For a taste of the rails this holiday season just add butter

Posted by Justin Franz
on Tuesday, November 07, 2017

Enjoying a meal aboard a train is always a memorable experience. Photo by Justin Franz.
November is a time for cooking. The days are getting shorter, the weather is getting cooler and there is less and less to do outside. November also features that classic American celebration of culinary excess, Thanksgiving. In preparation for Thanksgiving, my fiancée and I like to throw what we call “Friendsgiving,” a dinner party a week or two before the big event. It’s a great opportunity to see friends before they head home for the holiday and it’s a good time to practice cooking a turkey if you’re a rookie (after all, it’s better to give your friends food poisoning than your future mother-in-law).

This year, in preparation for the holidays, I decided to break out James D. Porterfeild’s book “Dining by Rail” to see if there were any recipes that could add some flare to this year’s menu. Flipping through the recipes (the book includes a history of dining cars and dozens of authentic railroad recipes from the Atlantic Coast Line to the Western Pacific) I quickly realized a the secret ingredient to many of the dishes: butter and lots of it. The extravagant amount of butter reminded me of a piece of advice I got on the first job I ever had in a kitchen while I was in high school, “that you can never add too much butter.”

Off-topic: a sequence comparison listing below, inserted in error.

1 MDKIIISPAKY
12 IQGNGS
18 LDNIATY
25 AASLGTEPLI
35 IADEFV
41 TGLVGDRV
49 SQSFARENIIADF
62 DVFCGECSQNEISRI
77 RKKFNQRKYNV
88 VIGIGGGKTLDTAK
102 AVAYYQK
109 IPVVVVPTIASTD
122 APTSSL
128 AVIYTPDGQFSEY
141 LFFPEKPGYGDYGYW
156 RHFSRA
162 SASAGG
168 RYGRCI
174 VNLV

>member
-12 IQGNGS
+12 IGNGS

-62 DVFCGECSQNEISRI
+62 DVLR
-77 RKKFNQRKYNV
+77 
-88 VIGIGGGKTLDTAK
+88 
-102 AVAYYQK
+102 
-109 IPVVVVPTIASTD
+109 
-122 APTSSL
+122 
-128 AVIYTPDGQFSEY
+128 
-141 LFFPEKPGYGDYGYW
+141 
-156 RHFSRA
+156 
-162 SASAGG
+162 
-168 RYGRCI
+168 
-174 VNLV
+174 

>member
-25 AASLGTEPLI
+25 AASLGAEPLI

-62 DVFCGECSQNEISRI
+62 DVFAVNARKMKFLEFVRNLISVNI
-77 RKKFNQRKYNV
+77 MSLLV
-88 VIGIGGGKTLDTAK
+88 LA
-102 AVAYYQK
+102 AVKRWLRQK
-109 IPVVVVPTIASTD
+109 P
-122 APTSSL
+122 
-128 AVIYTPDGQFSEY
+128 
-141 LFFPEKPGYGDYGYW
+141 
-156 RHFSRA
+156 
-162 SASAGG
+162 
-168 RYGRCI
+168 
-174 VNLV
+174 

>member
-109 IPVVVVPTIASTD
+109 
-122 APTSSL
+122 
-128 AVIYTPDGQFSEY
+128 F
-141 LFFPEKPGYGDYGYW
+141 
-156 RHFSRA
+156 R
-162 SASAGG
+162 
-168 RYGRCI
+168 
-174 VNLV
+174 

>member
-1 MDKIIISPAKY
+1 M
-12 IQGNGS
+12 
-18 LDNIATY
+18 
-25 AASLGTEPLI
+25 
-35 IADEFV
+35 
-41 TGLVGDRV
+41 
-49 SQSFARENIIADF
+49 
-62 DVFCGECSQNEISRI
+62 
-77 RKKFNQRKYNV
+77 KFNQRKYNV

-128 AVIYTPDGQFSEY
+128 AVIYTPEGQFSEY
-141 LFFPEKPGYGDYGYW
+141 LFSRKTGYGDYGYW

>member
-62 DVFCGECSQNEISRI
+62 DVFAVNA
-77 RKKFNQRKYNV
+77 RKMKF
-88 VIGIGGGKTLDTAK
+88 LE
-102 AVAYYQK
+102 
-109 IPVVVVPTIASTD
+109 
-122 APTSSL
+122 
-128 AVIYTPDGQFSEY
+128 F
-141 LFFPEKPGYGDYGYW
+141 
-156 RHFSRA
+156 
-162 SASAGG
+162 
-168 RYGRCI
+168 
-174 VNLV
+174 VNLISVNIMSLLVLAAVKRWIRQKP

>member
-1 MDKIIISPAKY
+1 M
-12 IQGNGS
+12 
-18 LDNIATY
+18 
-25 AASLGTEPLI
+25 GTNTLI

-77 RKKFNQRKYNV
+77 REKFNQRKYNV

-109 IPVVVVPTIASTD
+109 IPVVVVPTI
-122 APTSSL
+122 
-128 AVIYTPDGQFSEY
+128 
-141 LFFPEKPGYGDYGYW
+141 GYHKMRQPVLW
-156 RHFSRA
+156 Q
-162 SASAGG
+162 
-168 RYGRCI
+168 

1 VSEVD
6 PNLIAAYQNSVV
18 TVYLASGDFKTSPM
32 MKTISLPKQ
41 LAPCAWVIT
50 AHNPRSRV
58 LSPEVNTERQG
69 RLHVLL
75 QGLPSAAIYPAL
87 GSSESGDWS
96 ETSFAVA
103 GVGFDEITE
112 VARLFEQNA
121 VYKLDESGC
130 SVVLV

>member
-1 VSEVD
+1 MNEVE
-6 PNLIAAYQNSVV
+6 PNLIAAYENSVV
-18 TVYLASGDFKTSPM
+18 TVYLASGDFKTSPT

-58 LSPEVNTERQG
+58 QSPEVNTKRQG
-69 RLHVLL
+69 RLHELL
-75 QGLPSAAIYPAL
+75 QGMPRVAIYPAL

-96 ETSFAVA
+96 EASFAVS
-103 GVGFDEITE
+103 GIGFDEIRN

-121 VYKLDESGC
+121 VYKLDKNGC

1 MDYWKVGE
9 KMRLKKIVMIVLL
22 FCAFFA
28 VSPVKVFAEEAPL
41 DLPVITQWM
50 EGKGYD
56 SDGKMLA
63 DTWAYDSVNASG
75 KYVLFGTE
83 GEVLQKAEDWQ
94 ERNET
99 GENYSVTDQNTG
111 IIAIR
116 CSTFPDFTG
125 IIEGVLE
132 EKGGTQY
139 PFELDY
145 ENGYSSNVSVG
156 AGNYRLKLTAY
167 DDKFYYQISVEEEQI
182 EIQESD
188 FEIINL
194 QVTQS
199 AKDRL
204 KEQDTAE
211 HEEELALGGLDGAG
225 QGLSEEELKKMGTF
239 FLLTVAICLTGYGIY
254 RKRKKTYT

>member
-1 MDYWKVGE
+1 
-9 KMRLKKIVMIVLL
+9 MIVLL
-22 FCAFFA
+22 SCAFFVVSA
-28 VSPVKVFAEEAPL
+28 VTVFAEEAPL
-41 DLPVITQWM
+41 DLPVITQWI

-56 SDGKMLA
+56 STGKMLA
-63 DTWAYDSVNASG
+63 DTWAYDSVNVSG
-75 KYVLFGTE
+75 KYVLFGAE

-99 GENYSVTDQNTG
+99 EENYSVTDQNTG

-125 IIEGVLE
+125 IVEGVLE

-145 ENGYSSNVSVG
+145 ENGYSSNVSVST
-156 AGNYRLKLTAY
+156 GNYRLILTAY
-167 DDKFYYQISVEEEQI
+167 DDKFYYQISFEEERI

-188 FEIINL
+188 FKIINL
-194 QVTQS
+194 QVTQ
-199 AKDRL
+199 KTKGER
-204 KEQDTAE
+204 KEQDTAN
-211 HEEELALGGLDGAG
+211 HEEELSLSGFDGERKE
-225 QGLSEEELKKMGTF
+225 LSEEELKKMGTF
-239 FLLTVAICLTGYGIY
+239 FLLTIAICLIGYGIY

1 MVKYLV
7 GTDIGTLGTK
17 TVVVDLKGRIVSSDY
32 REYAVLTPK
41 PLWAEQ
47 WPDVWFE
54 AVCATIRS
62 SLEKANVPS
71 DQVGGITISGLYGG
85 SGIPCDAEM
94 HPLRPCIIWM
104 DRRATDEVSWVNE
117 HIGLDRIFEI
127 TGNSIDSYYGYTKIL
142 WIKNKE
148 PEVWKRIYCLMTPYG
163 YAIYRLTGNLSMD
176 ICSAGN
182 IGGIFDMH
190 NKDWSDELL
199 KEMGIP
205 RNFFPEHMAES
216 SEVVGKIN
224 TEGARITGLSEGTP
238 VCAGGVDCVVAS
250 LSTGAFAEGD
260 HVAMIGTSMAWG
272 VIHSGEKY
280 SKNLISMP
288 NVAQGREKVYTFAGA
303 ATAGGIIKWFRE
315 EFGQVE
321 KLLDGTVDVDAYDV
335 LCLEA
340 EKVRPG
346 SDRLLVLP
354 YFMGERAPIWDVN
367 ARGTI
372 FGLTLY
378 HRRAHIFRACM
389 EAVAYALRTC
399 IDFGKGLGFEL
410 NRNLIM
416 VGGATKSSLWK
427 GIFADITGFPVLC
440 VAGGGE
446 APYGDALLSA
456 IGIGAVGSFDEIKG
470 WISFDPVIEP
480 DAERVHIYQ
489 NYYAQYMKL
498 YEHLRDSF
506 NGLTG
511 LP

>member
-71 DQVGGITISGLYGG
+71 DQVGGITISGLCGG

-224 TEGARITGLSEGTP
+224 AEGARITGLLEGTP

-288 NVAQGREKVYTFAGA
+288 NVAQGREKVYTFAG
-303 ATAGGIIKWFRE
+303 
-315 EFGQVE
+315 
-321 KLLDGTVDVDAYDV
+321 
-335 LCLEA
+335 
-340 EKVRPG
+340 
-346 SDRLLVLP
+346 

Normally, I wouldn’t be too worried about an excessive amount of butter, but I’ve got to fit into a suit for a wedding in less than a year, so I’m trying to stay away from the stuff. Unfortunately, Porterfield’s book has few low-calorie and even the Southern Pacific “salad” requires two cups of mayonnaise. Of course, as the author notes, these recipes come from “an age when caloric intake was not a consideration.”

I missed the age of rail travel when the diner ruled the rails, but I have had the opportunity to have a meal or two aboard Amtrak. Sure, the reheated fare of today is nothing compared to the New Haven’s Lobster Thermidor but I do have special memories of those meals. Perhaps the greatest part of eating aboard the train is the fact that you’re often seated with complete strangers. One of my favorite experiences aboard the train was back in college when I was heading home for Christmas aboard the Lake Shore Limited and ate dinner with a farmer from Montana, an Army reserve officer and a single mom. A decade later, I can’t remember exactly what we talked about but the experience was memorable nonetheless. After food and a few drinks, we all wished each other happy holidays and returned to our seats. None of us ever saw each other again, but for a few fleeting moments we were friends catching up and getting to know each other.

In many ways, that’s the real secret ingredient of dinner in the diner.

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